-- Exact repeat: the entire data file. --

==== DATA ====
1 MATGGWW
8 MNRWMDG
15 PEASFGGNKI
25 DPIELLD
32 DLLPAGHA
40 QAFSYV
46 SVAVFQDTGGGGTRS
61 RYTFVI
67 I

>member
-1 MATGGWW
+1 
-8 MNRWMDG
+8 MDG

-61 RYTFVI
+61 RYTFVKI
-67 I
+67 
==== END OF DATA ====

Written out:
1 MATGGWW
8 MNRWMDG
15 PEASFGGNKI
25 DPIELLD
32 DLLPAGHA
40 QAFSYV
46 SVAVFQDTGGGGTRS
61 RYTFVI
67 I

>member
-1 MATGGWW
+1 
-8 MNRWMDG
+8 MDG

-61 RYTFVI
+61 RYTFVKI
-67 I
+67 